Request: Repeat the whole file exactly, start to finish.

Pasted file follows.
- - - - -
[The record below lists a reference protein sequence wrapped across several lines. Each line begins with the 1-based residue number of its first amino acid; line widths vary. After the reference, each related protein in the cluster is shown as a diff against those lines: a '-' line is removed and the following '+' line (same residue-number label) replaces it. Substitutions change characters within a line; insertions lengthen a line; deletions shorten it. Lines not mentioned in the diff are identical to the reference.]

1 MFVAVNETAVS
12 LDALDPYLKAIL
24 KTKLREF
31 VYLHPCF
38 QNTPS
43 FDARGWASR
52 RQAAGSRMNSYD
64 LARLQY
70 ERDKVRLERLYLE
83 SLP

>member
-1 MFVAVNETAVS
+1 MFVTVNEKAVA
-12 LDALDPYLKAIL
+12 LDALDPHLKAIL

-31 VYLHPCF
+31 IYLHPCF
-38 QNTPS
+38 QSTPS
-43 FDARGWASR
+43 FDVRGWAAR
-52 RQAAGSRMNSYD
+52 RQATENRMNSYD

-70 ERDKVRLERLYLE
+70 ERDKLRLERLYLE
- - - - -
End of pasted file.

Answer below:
[The record below lists a reference protein sequence wrapped across several lines. Each line begins with the 1-based residue number of its first amino acid; line widths vary. After the reference, each related protein in the cluster is shown as a diff against those lines: a '-' line is removed and the following '+' line (same residue-number label) replaces it. Substitutions change characters within a line; insertions lengthen a line; deletions shorten it. Lines not mentioned in the diff are identical to the reference.]

1 MFVAVNETAVS
12 LDALDPYLKAIL
24 KTKLREF
31 VYLHPCF
38 QNTPS
43 FDARGWASR
52 RQAAGSRMNSYD
64 LARLQY
70 ERDKVRLERLYLE
83 SLP

>member
-1 MFVAVNETAVS
+1 MFVTVNEKAVA
-12 LDALDPYLKAIL
+12 LDALDPHLKAIL

-31 VYLHPCF
+31 IYLHPCF
-38 QNTPS
+38 QSTPS
-43 FDARGWASR
+43 FDVRGWAAR
-52 RQAAGSRMNSYD
+52 RQATENRMNSYD

-70 ERDKVRLERLYLE
+70 ERDKLRLERLYLE